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Friday Bread Crumbs
As those of you on the Bread email list have known all week, our baker Janice is taking Thanksgiving weekend off from bread baking. That, combined with the national resurgence of The Virus, means that the wine shop is also closed to visitors this weekend.
Until the national surge in Covid cases abates, we are backing off from allowing visitors inside for wine shopping. Instead we are going back to email/phone ordering only. Click on the Order Wine link in the header above for currently available wines with tasting notes and prices. We are making progress on setting up enough of an online store to allow our members to order and pay online for pickup on Fridays or by arrangement. For the time being, when you have made your selections you can call us with your order or email us using the Contact Us link above to send us your order. We will contact you to confirm your order and to make arrangements for pickup/delivery.
Wine of the Week: Sea Sun Pinot Noir
Sea Sun is one many wine labels created by the Charles Wagner family which began with the inauguration of the Caymus winery in Napa Valley in 1972. They were among the pioneers who made Napa cabernets sought after and collectible. In the fifty years since then, the family has expanded its portfolio of wineries to include Mer Soleil, Emmolo, Conundrum, Bonanza, and Sea Sun. Their wines tend to be big, fruity, flavorful wines with rich flavors and pleasing mouthfeel that evokes a pleasant sense of self-indulgence without breaking the bank.
Sea Sun Pinot Noir ’17 California $18
A bountiful deep red, this wine features scents of baked cherries, toasted wood and fresh out of the oven baguette, with hints of cranberry and flinty graphite. On the palate, there is an intensity and creaminess to the fruit, evoking the ripe richness of pie filling. Toasted oak and vanilla add intriguing layers, while grippy tannins create depth and dimension. The finish tapers off with this wine’s lush fruit.
Mar a Lago Update: Our Imperfect Union
Georgia. Not Wisconsin, not Michigan, not Pennsylvania. Georgia. To a substantial degree, perhaps measurable in various ways over the next decade and beyond, the outcome of the two U.S. Senate seats remaining to be determined in the 2020 election may very well have a huge impact on the future of the entire world.
In an editorial last June, columnist Jennifer Senior wrote an opinion piece in the NY Times tracing “Trumpism” back some thirty years to the Gingrich Revolution in the Republican Party: Gingrich wrote the playbook for it all. The nastiness, the contempt for norms, the transformation of political opponents into enemies…You really could argue that today’s napalm politics began with Newt: The normalization of personal destruction. The contempt for custom. The media-baiting, the annihilation of bipartisan comity, the delegitimizing of institutions.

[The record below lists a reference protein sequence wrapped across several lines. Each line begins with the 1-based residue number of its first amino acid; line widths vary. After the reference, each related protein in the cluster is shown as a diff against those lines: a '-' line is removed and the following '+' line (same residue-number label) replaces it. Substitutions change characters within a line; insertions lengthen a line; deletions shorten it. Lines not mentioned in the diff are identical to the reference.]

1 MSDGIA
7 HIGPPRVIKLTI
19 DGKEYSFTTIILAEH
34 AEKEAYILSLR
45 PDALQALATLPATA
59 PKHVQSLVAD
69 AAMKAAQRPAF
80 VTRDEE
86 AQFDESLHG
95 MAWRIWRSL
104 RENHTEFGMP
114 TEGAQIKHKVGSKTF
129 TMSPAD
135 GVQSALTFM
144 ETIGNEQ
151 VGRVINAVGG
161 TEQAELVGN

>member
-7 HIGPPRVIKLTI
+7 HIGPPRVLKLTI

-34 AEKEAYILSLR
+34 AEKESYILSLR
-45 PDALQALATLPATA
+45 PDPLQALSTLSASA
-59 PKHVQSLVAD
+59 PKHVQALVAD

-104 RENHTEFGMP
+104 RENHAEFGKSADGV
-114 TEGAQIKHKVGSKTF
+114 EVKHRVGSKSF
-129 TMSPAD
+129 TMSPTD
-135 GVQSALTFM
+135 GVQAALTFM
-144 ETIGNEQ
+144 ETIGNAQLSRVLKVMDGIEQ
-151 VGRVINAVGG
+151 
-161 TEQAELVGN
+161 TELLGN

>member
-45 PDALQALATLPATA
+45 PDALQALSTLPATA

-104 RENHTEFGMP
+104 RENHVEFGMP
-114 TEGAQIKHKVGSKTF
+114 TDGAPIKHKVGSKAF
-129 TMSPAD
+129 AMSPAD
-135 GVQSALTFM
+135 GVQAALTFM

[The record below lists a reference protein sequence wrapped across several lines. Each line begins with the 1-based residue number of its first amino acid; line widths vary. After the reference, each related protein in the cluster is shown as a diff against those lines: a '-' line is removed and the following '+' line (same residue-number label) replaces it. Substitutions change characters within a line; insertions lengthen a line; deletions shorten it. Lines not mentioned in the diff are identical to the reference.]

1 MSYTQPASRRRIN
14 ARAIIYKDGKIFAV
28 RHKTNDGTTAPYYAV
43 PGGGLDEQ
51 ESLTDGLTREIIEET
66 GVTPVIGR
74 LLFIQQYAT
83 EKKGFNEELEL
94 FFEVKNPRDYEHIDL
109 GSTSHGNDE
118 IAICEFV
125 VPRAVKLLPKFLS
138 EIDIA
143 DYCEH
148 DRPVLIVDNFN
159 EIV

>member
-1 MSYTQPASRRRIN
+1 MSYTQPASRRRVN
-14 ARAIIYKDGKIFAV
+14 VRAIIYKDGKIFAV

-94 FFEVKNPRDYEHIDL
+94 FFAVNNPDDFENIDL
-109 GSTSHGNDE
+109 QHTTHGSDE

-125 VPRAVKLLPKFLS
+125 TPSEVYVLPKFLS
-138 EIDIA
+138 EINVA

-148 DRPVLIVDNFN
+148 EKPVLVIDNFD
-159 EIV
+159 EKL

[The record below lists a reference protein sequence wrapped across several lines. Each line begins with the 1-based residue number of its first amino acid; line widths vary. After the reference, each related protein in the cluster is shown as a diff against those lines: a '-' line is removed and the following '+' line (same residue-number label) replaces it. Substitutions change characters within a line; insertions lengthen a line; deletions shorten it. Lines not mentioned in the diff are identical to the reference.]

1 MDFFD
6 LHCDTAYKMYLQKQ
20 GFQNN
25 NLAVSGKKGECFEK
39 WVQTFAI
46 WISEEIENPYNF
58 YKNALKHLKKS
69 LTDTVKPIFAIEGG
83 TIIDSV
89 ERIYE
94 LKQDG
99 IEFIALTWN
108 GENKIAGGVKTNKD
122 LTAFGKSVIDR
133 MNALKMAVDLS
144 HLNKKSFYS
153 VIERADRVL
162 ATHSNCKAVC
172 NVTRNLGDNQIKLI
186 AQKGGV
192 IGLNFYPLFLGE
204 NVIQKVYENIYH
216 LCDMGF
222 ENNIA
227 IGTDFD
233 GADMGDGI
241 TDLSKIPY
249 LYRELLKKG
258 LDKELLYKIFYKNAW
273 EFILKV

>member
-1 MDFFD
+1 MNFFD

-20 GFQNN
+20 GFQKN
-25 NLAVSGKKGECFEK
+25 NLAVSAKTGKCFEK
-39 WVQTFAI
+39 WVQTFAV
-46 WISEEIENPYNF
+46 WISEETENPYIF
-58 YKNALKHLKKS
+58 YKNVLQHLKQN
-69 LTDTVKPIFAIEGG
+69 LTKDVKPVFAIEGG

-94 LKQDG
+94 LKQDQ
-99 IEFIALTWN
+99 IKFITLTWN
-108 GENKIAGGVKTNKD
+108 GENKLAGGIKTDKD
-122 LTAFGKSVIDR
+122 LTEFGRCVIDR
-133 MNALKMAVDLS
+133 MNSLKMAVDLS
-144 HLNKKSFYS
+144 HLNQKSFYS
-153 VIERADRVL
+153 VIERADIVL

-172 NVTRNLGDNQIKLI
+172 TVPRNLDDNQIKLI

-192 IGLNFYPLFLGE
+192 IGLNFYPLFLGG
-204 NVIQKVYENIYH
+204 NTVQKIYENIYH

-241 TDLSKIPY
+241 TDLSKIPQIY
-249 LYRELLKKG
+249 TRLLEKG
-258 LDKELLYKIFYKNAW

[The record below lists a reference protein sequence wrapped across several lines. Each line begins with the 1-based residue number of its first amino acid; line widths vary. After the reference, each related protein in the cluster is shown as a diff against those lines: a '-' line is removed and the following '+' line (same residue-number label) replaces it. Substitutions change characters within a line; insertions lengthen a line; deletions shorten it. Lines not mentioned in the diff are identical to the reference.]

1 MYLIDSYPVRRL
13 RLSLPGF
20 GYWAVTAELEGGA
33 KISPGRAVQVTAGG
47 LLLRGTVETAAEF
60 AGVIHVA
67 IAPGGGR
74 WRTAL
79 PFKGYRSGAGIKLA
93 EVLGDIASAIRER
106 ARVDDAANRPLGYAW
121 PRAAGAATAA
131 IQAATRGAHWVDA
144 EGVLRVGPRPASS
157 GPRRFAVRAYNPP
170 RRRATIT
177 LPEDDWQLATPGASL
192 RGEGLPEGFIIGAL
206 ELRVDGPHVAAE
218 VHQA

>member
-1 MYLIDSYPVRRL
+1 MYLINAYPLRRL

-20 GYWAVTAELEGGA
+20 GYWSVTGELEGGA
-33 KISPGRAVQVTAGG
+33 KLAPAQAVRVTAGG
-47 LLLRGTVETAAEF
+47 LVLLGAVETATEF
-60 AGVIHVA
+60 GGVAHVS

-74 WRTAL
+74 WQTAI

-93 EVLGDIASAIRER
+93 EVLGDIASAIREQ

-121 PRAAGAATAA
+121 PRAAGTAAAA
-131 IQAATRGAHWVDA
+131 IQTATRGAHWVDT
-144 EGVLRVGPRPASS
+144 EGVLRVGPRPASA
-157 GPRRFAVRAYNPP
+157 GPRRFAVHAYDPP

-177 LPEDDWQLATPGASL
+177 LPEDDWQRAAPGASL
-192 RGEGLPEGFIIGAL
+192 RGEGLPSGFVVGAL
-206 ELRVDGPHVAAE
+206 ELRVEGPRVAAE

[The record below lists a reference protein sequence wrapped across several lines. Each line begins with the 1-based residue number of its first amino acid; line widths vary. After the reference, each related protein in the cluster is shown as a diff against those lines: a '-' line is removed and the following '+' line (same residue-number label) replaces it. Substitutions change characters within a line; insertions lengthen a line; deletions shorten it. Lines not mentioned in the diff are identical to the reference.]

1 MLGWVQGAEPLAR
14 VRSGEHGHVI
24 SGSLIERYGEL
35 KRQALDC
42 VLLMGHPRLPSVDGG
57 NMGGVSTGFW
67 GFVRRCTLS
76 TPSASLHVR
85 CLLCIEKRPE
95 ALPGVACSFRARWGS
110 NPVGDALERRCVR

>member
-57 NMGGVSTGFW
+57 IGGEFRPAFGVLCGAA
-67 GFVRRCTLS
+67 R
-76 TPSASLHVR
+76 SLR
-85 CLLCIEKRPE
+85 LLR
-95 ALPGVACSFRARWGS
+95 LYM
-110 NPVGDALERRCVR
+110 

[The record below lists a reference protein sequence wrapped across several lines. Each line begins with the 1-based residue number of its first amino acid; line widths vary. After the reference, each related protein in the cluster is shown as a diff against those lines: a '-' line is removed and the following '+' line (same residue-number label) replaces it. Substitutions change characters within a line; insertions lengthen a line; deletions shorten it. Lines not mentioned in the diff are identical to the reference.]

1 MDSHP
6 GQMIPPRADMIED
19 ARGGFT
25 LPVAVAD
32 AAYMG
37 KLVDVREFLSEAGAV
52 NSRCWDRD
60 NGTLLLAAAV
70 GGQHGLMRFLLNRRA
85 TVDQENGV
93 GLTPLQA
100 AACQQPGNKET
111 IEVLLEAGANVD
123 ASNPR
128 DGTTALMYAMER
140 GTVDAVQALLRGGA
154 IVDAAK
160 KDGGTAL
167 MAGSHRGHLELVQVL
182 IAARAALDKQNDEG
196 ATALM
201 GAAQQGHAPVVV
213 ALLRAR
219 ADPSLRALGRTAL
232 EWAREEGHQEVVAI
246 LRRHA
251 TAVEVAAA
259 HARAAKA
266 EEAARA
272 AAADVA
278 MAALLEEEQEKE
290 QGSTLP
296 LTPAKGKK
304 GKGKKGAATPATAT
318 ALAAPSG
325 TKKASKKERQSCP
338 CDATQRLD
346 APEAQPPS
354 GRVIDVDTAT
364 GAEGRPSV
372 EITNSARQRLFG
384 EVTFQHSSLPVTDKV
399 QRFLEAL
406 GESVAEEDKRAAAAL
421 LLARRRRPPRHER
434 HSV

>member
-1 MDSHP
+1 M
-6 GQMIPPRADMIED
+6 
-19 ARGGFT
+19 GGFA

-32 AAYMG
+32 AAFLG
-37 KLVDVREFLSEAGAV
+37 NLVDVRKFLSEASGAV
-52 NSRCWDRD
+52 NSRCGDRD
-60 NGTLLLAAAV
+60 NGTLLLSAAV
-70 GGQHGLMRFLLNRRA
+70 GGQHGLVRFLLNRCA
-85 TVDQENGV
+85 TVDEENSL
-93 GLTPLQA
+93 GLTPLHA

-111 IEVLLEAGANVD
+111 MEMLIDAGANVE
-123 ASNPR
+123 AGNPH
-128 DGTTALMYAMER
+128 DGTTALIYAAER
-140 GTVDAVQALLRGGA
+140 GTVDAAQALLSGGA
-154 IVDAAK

Her story was strongly influenced by the release of Burning Down the House, a book by historian Julian Zelizer, which traces how Gingrich’s scorched-earth politics transformed the Republican Party: So much that’s associated with the Republican Party under Trump, Zelizer argues — the rowdiness, the bare-knuckle name-calling, the white-knuckle clinging to power at all cost — dates back to Gingrich’s ascent in the late ’80s.
Gingrich spawned a generation of Republican politicians who had no respect for tradition or inter-party comity in the House or Senate. Rather, Gingrich made it fashionable for aspiring Republicans to use mockery, hyperbole, anger, personal insult, and other forms of ad hominem attacks against electoral opponents. Since Gingrich, the point has never been to argue a platform; it has consistently been to manage public perception.
All of this division has been fueled not only by these Republican politicians, but also their joined-at-the-hip Media Echo Chambers at Fox News, Brietbart, and a national network of anger-mongering radio pundits. Curiously, having managed to make the Tweetster the Star of their Show, the Party now needs his support to win these crucial Georgia Senate seats. And no, he isn’t going to do it out of party loyalty.
This could all be the last Scene of some sci-fi Shakespeare play. In the romance version the world is saved. In the tragedy version, Darth McConnell launches the Death Star and it’s the end of Ever..y….t…..h……i……..n…………g…………………………………
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